82 / July 2003 9 .2 Nomenclature for typical hull structures 28 1 2 3 4 5 6 7 8 9 10 11 12 13 Strength deck plating Stringer plate Sheer strake Side shell plating Bilge plating Bottom shell plating Keel plate Deck longitudinals Deck girders Sheer strake longitudinal Longitudinal bulkhead top strake Bottom longitudinals Bottom girders 14 15 16 17 18 25 26 27 28 29 30 31 32 Bilge longitudinals Longitudinal bulkhead lower strake Side shell longitudinals Longitudinal bulkhead plating Longitudinal bulkhead longitudinals Deck transverse centre tank Bottom transverse centre tank Deck transverse wing tank Side shell vertical web Longitudinal bulkhead vertical web Bottom transverse wing tank Cross ties Transverse web face plate Figure 1: Single Hull Tanker — Typical Transverse Section Rec.2.
1 2 3 4 5 6 7 8 9 10 11 12 13 14 15 Strength deck plating Stringer plate Sheer strake Side shell plating Bilge plating Bottom shell plating Keel plate Deck longitudinals Deck girders Sheer strake longitudinal Longitudinal bulkhead top strake Bottom longitudinals Bottom girders Bilge longitudinals Longitudinal bulkhead lower strake 16 17 18 19 20 25 26 27 28 29 30 31 32 33 36 Side shell longitudinals Longitudinal bulkhead plating Longitudinal bulkhead longitudinals Inner bottom plating Inner bottom longitudinals Deck transverse centre tank Bottom transverse centre tank Deck transverse wing tank Side shell vertical web Longitudinal bulkhead vertical web Bottom transverse wing tank Cross ties Transverse web face plate Double bottom floor Hatch coamings Figure 2: Single Hull Oil / Ore Carrier — Typical Transverse Section Rec. 82 / July 2003 10 .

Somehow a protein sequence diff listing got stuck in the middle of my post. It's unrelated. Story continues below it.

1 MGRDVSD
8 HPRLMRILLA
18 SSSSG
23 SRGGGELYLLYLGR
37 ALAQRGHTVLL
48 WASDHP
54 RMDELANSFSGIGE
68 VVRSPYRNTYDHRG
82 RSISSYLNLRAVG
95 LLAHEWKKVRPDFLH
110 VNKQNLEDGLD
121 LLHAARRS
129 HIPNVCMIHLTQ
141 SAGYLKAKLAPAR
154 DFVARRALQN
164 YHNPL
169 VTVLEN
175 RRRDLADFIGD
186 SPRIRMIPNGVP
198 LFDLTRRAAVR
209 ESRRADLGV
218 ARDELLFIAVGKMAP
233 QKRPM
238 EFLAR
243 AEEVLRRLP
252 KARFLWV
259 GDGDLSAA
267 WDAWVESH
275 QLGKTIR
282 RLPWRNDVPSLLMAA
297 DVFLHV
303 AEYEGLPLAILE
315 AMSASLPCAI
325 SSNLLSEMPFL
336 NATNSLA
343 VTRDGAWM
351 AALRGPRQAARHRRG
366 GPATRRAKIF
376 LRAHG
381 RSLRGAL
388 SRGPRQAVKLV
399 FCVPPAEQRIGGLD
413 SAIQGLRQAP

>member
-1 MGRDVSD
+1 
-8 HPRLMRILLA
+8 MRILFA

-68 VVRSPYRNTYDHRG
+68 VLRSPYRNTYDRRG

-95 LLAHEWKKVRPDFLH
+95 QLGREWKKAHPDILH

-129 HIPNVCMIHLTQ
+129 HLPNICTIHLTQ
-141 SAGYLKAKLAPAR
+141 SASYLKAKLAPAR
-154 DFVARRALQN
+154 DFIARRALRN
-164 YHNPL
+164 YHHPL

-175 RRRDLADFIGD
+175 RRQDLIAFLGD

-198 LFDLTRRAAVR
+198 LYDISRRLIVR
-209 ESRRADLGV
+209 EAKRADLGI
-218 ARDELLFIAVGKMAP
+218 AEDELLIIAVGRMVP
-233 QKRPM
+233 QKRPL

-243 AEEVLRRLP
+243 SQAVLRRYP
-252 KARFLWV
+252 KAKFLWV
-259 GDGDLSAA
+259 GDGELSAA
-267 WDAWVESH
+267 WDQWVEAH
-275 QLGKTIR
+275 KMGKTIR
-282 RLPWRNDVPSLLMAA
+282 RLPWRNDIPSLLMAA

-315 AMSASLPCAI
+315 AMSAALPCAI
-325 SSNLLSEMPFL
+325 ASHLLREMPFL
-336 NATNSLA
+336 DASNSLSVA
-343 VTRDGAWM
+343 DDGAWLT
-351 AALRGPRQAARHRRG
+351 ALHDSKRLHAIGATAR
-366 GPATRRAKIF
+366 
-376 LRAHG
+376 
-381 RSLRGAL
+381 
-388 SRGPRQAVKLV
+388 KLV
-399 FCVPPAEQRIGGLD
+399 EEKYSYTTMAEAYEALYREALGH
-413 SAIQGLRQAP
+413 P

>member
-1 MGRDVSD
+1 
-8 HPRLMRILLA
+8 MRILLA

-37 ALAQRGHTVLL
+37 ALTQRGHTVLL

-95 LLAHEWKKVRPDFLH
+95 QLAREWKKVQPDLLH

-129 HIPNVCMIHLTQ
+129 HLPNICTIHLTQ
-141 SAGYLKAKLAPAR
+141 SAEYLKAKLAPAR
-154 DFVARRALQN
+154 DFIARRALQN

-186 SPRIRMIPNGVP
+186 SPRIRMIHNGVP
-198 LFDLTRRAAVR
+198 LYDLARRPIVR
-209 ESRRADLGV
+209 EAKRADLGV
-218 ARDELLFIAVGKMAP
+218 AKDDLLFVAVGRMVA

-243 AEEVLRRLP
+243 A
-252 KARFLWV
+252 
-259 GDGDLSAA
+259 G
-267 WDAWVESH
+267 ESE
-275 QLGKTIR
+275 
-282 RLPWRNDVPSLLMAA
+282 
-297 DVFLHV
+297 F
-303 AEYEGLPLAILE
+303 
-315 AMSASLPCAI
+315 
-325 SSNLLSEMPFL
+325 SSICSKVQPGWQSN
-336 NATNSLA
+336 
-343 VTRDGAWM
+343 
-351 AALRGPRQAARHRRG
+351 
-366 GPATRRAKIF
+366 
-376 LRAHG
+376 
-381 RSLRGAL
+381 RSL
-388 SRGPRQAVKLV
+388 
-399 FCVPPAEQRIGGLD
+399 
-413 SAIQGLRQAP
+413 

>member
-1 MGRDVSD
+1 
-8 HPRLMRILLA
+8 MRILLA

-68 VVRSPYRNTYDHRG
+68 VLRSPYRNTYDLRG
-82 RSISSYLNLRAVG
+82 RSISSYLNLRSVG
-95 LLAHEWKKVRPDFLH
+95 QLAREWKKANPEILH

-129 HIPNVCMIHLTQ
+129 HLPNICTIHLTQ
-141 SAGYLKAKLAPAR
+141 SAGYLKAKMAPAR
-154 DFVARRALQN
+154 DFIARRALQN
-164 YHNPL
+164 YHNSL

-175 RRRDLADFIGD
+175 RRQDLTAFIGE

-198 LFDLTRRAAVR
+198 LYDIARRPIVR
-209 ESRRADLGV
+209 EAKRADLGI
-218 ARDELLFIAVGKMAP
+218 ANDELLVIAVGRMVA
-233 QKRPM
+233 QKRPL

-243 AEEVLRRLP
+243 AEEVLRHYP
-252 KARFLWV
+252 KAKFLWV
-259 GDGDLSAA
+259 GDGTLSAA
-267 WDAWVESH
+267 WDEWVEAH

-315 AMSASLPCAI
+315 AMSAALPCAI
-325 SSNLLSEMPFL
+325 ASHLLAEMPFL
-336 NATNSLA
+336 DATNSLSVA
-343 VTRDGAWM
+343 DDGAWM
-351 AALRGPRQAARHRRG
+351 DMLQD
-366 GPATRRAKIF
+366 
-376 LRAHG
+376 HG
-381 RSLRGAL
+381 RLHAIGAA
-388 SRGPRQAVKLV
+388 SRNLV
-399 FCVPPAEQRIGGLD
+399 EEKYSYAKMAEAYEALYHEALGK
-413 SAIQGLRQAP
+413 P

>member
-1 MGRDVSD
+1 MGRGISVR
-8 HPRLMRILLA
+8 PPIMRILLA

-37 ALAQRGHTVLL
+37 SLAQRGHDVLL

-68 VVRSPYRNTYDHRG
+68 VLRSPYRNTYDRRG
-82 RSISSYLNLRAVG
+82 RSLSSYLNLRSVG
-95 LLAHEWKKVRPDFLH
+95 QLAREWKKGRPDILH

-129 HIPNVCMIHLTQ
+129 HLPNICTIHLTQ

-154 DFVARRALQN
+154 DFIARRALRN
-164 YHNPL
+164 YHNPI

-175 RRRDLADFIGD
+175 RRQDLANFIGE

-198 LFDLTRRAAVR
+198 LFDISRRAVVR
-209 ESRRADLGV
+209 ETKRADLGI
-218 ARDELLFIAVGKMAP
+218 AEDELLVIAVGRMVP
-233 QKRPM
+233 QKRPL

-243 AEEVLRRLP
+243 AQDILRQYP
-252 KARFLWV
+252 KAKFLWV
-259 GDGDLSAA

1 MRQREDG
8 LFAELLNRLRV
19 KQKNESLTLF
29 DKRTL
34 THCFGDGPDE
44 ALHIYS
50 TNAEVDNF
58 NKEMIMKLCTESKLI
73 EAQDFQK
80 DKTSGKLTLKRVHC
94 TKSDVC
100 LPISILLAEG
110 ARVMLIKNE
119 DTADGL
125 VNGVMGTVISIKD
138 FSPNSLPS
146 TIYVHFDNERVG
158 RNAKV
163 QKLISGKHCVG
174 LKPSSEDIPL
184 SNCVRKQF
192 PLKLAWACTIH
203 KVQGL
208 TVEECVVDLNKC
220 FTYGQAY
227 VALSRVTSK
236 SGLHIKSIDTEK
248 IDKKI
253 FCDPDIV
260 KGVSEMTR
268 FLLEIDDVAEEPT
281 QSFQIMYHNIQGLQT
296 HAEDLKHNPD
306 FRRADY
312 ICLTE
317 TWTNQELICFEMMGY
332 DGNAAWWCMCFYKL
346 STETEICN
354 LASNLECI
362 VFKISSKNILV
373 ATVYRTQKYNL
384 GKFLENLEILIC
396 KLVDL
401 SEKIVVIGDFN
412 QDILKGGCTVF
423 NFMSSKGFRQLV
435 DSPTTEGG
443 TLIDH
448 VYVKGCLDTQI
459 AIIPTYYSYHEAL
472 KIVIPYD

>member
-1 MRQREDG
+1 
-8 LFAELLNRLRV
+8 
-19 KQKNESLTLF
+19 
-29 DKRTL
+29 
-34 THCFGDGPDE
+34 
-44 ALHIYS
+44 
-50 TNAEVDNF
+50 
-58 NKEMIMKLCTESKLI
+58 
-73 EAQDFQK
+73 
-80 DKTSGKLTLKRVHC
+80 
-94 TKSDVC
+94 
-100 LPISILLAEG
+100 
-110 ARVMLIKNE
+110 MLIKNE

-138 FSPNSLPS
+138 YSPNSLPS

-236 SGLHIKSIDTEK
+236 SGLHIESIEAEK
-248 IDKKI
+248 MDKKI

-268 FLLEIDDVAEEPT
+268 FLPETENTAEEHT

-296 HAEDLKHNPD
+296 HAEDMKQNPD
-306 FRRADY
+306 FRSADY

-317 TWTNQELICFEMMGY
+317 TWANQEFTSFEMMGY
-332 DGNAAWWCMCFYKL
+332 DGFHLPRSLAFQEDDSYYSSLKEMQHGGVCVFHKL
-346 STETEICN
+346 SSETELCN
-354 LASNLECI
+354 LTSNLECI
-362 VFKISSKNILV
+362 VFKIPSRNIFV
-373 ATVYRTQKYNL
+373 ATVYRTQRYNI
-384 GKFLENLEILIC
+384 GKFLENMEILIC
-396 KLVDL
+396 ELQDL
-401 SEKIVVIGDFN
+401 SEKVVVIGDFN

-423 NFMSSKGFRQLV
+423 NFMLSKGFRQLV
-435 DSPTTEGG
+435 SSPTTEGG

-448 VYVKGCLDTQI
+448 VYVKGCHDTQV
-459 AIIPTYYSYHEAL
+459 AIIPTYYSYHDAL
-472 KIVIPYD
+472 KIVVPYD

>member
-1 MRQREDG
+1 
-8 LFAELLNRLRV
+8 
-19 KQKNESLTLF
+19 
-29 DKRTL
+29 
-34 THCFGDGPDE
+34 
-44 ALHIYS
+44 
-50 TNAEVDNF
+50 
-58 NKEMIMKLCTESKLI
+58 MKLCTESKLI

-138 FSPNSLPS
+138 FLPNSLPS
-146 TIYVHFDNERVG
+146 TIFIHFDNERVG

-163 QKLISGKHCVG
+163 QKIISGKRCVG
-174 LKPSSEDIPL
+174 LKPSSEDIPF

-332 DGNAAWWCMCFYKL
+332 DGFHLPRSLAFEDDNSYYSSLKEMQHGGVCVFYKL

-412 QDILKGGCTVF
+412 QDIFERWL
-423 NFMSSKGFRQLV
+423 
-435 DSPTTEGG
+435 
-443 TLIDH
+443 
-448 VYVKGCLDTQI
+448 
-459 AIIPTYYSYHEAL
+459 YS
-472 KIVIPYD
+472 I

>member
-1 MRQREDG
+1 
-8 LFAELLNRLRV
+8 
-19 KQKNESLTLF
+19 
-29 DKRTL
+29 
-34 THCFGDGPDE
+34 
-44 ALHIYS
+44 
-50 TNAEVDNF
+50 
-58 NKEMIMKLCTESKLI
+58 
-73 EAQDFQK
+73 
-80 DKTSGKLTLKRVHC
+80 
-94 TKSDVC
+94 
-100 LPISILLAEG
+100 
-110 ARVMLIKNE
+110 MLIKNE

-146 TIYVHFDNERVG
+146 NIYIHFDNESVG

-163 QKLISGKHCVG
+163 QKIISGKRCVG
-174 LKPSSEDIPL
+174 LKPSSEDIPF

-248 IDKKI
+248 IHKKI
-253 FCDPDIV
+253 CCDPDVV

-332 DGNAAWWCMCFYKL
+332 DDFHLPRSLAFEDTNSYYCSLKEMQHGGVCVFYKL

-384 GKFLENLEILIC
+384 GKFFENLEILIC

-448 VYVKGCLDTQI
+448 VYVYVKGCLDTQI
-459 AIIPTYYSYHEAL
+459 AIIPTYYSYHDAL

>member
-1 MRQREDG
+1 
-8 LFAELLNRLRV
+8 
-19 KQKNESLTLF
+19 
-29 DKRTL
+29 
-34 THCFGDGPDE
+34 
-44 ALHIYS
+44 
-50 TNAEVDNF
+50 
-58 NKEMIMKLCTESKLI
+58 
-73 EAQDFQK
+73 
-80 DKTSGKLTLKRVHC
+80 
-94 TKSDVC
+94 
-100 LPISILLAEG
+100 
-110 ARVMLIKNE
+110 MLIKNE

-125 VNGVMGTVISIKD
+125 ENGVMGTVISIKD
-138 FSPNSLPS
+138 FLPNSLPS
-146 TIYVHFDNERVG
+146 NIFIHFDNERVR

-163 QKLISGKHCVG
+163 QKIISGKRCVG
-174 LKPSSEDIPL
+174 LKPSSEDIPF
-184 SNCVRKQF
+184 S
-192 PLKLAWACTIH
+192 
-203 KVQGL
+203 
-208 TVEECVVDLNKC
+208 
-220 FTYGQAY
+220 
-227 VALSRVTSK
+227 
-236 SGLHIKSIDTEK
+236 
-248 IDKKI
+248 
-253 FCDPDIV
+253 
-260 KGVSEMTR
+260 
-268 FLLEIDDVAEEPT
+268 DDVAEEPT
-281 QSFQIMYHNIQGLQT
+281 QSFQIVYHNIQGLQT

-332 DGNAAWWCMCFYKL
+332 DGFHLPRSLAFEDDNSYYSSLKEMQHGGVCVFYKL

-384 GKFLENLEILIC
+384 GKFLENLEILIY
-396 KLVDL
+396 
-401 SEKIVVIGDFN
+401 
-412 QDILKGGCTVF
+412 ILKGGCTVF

82 / July 2003 11 .Figure 3: Double Hull Tanker — Typical Transverse Section Rec.
82 / July 2003 12 .Figure 4: Double Hull Tanker — Typical Transverse Bulkhead Rec.
82 / July 2003 13 .Figure 5: Single Skin Bulk Carrier — Typical Cargo Hold Structural Configuration Rec.
Figure 6: Single Skin Bulk Carrier — Typical Transverse Section Rec. 82 / July 2003 14 .
82 / July 2003 15 .Figure 7: Bulk Carrier — Typical Transverse Watertight Bulkhead Rec.
Upper deck plating (Strength deck plating ) Hatch cover Bulwark Hatch sidecoaming Upper deck longi tudinal (Strength deck longitudinal) Side shell frame (Hold frame) Side st ringer Inner bottom longi tudinal Stiffener Bottom side girder Strut Hatch sidegirder Web beam (Cantilever beam) Side shell web frame Do uble botto tank m Side shell plating Inner bottom plating (Tank top) Bottom center girder Bottom longi tudinal Bracket Keel plate C L Doublebottom tank floor Bilge shell plating Bottom shell plating Side shell frame (Tween deck frame) Tween deck (Second deck) Tween deck beam (Second deck beam) Side shell frame (Hold frame) Tween deck cant ilever beam C L Figure 8: General Dry Cargo Ship — Typical Transverse Section Rec. 82 / July 2003 16 .